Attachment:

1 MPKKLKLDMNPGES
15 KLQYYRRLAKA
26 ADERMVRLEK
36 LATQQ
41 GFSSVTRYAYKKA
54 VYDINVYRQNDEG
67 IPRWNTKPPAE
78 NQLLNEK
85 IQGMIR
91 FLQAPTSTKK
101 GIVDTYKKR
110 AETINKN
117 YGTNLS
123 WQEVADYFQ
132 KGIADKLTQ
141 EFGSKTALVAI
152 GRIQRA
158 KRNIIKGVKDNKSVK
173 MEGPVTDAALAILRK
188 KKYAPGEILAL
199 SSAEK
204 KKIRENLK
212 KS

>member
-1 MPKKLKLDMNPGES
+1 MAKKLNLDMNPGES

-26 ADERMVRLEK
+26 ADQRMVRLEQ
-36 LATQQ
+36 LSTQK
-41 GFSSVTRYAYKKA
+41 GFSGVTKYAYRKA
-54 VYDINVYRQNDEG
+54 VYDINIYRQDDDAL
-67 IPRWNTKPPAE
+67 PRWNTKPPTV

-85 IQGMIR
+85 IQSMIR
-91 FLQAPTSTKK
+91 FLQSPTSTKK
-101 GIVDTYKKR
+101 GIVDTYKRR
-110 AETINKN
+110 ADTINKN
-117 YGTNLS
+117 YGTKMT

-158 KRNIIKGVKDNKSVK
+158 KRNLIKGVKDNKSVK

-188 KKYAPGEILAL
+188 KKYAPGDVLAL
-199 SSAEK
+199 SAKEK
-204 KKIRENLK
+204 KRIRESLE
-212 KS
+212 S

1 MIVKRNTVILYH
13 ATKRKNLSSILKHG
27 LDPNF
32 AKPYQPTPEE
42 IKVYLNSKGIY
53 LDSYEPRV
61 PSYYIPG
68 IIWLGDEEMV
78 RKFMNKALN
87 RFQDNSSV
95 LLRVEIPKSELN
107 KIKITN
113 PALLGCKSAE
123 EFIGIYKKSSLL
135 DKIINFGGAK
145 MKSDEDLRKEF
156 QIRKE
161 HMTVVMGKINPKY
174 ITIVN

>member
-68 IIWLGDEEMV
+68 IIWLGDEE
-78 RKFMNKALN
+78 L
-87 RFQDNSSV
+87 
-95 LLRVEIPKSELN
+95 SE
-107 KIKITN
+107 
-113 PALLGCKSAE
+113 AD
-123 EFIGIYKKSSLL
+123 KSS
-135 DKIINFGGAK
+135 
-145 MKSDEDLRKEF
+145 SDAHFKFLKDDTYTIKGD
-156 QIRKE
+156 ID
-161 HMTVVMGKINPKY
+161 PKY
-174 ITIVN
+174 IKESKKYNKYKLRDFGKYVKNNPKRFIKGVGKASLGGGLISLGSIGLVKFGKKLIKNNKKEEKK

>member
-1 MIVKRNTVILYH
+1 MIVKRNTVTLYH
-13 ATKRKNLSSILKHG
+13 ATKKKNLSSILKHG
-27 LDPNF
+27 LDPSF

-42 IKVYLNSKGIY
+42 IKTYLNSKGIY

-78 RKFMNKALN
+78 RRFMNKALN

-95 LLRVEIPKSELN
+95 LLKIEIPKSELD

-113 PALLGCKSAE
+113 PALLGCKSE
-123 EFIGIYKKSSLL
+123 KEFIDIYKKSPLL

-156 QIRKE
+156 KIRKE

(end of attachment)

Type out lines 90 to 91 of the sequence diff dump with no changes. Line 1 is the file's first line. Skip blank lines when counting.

+123 KSS
-135 DKIINFGGAK